If you’re a parent to a teenager, you’re probably longing for them to develop more independence and self-sufficiency to keep up with their busy schedule. Learning to drive is both a simple solution and a rite of passage. However, it’s also a big responsibility that requires the proper training and the right approach. Your actions as a parent can help make a difference in raising your teen to be a better driver.
Model Good Driving Behaviors
Children are prone to develop practices and habits based on what they observe in the world around them. In fact, much of how your teen handles life will come from how they see you act in similar situations. If you want them to follow the rules, stay calm and focus on the road ahead, model the importance of these practices in your own driving habits. It’s never too soon to change to safer techniques, especially since your children will be silently observing which rules you think actually matter, from following the speed limit to stopping completely at designated locations.
There are many dangerous distractions that can impair your teen’s judgment and reaction time while driving. While eating and extremely loud music or headphones can be a problem, few things are more distracting than operating a cell phone while driving. Come up with a system that helps your teen stay focused from the moment they turn the ignition until they park at their final destination.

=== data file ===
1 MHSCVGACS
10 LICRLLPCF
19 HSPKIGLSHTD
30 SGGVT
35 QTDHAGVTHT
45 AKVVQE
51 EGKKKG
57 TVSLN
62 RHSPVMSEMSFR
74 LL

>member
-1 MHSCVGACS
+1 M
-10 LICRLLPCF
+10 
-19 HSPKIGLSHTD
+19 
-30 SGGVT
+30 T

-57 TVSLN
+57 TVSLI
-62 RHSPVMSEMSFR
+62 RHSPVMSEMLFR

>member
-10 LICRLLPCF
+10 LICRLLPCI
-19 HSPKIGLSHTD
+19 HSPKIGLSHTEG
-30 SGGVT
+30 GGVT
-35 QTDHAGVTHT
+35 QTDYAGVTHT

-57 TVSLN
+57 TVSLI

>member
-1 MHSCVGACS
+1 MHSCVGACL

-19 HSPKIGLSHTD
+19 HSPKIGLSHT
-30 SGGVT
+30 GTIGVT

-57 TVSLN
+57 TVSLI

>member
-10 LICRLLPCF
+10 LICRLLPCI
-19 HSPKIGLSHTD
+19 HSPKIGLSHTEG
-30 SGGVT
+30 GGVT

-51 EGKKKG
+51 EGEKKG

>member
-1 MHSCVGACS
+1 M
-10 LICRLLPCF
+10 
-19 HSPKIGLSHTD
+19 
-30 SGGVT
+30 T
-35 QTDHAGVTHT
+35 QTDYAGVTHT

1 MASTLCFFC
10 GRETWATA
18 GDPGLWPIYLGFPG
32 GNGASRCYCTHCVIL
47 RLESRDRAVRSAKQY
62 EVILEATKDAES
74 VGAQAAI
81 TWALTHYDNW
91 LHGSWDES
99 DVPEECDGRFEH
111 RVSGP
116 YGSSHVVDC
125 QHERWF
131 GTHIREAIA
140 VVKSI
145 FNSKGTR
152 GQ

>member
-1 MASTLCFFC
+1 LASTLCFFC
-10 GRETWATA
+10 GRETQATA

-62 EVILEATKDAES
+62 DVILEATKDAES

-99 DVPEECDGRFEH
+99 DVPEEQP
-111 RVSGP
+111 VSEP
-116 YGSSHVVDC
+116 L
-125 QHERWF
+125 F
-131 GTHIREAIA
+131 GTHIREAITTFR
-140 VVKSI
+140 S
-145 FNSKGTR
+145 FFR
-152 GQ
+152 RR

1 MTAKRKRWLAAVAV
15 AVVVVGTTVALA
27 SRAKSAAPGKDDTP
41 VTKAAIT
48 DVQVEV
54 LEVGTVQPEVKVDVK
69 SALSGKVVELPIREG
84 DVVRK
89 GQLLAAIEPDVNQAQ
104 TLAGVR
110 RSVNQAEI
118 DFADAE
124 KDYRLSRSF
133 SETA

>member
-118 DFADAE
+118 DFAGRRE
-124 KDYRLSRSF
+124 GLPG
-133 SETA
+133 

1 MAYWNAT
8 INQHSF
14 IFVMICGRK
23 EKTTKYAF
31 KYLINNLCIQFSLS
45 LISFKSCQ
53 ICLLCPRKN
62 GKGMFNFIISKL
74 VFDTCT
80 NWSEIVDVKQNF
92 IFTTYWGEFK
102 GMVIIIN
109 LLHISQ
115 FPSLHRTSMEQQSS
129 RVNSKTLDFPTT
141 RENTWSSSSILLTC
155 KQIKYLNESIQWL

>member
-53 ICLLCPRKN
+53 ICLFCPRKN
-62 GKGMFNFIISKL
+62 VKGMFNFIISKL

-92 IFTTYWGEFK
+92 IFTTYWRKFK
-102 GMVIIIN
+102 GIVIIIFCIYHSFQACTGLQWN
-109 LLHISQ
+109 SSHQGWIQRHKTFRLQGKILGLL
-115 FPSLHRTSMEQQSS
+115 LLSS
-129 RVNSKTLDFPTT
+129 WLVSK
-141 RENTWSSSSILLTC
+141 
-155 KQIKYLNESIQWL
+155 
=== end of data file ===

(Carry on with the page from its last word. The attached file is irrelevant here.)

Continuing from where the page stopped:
Encourage Extra Education Courses
Never assume that your kid has learned something that wasn’t covered explicitly in their driver’s education course, even if it seems like common sense. Extra classes are a great way to help make your kids more aware of the potential dangers and consequences of poor driving choices. Taking something like a drug and alcohol awareness class online can not only educate your child, but it can even reduce your auto insurance rates in some cases.
Put in the Practice Time
Good driving habits take time. Once your teen has their learner’s permit, which you should encourage as soon as they’re old enough, set aside time as often as possible to help them practice their skills. While it’s best to start in remote areas where there’s room for error, make sure you progress to more realistic scenarios. Don’t shy away from the tough stuff, like merging and parallel parking. Just be sure they’re ready for the open road first.
By starting early with intentional steps, you can set your teen up for success behind the wheel. Take action to help your teen become a better driver today!
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